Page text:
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Orono, Maine — Scott Morse recalls sitting in his living room in Bellows Falls, Vermont, watching the University of Maine in the College World Series on ESPN.

Peter Bushway, from a neighboring town in New Hampshire, was playing for the Black Bears.

“I remember telling my dad that I’m going to play for them – not thinking that would ever happen,” Morse said.

A year later, UMaine coach John Winkin was watching recruit Mike Ballou, another Vermonter, pitch in an American Legion game. His opponent was Scott Morse.

Winkin was impressed and offered a scholarship to Morse, who became one of the most prolific pitchers in school history. The tall right-hander, who helped UMaine maintain its place as a regional power and national contender, has earned him a place in the UMaine Sports Hall of Fame.

“I couldn’t believe that it was happening. It was really, really exciting,” Morse said of his selection.

Morse sparkled during his three seasons in Orono, posting 26 victories in 39 career starts. He helped propel the Black Bears to two College World Series appearances, earning third-team, All-America accolades in 1986.

The two-time All-ECAC North pick (1985-86) still holds the program record for consecutive wins with 10 in 1984. Morse holds the school season mark with 15 starts, accomplished during UMaine’s 41-win campaign in 1986.

“Scott had a classic pitcher’s body, was a tremendous athlete and a fierce competitor,” said former UMaine assistant coach Bob Whalen, now the head coach at Dartmouth. “He went after hitters with his fastball, and eventually developed a good slider.”

Morse credits Winkin with facilitating his transformation into a big-time college pitcher on an outstanding ballclub.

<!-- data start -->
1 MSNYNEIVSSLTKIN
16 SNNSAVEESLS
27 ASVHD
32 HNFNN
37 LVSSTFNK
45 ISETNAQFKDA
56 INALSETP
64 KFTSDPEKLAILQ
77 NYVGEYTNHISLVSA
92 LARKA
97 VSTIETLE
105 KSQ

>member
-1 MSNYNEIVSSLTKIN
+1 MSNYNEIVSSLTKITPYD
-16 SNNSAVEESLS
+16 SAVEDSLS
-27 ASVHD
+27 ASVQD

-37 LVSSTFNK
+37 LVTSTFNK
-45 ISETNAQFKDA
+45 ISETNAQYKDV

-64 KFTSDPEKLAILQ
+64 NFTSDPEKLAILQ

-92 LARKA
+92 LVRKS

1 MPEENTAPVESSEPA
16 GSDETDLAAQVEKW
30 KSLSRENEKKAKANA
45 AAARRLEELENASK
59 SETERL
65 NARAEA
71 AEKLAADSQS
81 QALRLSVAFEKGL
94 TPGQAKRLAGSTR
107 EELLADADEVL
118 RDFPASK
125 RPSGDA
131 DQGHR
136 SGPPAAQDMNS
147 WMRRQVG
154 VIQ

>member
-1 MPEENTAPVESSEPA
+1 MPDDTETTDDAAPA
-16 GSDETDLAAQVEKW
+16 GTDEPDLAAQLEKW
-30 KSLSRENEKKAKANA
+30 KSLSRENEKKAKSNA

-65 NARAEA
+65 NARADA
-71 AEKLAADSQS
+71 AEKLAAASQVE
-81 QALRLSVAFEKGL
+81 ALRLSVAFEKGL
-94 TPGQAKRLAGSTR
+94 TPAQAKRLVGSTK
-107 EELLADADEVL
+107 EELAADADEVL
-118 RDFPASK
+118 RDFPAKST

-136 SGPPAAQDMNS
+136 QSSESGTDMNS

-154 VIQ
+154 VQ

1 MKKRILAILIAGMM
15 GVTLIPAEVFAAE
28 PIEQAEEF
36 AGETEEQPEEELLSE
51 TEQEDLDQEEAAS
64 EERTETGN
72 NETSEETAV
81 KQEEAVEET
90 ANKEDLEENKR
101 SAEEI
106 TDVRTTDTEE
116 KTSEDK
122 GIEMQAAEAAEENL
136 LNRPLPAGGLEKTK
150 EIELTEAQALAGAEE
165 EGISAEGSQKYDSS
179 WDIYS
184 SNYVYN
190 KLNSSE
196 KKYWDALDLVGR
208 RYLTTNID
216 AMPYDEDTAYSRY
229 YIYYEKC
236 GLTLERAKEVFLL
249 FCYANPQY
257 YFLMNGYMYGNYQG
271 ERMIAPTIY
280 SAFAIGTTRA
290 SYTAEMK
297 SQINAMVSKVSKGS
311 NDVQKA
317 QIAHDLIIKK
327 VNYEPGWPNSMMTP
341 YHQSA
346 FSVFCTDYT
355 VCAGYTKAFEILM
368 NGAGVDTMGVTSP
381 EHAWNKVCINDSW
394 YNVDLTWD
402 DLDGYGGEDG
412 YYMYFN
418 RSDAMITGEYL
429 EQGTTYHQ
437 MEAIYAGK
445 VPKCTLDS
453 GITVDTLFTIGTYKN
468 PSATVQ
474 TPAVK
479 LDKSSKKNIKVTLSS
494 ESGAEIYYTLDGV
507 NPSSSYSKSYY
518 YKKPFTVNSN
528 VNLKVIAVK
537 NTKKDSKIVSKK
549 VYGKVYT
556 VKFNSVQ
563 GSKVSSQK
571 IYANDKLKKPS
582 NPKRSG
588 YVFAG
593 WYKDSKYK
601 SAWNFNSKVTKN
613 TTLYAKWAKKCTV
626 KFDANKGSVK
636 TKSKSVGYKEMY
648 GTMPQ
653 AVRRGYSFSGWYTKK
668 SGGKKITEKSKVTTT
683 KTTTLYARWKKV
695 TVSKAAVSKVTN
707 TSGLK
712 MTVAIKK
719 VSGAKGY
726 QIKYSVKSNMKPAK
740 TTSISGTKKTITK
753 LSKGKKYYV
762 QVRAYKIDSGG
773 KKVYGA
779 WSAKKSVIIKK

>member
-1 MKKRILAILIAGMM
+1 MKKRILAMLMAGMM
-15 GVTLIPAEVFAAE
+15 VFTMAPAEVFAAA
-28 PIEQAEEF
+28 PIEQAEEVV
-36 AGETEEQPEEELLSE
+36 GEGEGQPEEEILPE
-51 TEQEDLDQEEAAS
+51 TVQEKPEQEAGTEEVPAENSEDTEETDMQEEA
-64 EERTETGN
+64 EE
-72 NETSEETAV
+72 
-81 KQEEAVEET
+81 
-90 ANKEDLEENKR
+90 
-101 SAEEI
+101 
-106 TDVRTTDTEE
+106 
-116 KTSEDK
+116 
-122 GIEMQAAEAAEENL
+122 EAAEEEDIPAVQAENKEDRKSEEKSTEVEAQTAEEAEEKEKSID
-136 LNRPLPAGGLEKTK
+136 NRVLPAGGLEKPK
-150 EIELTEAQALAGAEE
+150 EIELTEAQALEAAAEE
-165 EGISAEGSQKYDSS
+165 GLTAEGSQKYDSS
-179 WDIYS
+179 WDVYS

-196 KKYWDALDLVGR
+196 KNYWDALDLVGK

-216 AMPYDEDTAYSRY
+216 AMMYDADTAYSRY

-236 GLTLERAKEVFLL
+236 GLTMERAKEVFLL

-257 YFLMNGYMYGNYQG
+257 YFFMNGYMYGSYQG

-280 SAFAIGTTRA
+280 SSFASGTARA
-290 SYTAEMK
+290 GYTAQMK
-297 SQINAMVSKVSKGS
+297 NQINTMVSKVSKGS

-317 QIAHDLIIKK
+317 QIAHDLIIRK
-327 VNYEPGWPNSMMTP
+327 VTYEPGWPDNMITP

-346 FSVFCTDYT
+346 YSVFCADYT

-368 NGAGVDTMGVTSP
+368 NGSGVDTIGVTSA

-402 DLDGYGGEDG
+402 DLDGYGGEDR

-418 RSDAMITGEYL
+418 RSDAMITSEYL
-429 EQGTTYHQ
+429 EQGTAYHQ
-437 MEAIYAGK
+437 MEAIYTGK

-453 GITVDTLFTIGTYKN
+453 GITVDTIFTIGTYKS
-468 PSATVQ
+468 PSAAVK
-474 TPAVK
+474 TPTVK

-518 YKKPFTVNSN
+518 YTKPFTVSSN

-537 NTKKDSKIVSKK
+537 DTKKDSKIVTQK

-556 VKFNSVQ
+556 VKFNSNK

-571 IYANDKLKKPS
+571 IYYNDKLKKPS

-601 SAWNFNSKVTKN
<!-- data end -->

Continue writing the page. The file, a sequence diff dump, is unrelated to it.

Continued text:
“I feel like God gifted me some talent, but coach Winkin had a way to make that talent better,” Morse said. “He could take different individuals and bring them together to make a cohesive unit that works together.”

Morse, who is tied for second at UMaine in single-season shutouts (3) and ranks fourth with 248 career strikeouts, was selected in the fifth round (111th overall) by the Texas Rangers in the 1986 major league draft.

He is grateful for the support, encouragement and friendship of his teammates in helping him excel.

“Everybody had the same goal in mind and we were willing to do whatever it took to reach that goal,” he said. “We got along so well, we joked around. The memories that we had together off the field were just as special as what was on the field.”

Some of his favorite memories included holding eventual national champion Arizona to four hits and one run in UMaine’s CWS opening-game loss in 1986. He also recalled pitching 7 2/3 no-hit innings in a victory over national power Miami at Mahaney Diamond.

Morse burst onto the scene as a freshman in 1984. He was expected to be a reliever initially, but the suspension of ace Billy Swift opened the door for him to start during the spring break trip.

He debuted by beating a highly ranked University of Oklahoma team, and future major league pitcher Bobby Witt, 4-2.

“That was a big momentum shift when I was able to beat him,” Morse said.

He enjoyed four seasons in the minor leagues, posting a 20-18 overall record while reaching the Class AA level.

Morse has spent the last 29 years in Florida as an IT manager for Charlotte County public schools. He and his wife, Kelly, are the parents of a daughter, Alyssa, 17, and sons Jadon (15), Jeremiah (9) and Austin (9 months).



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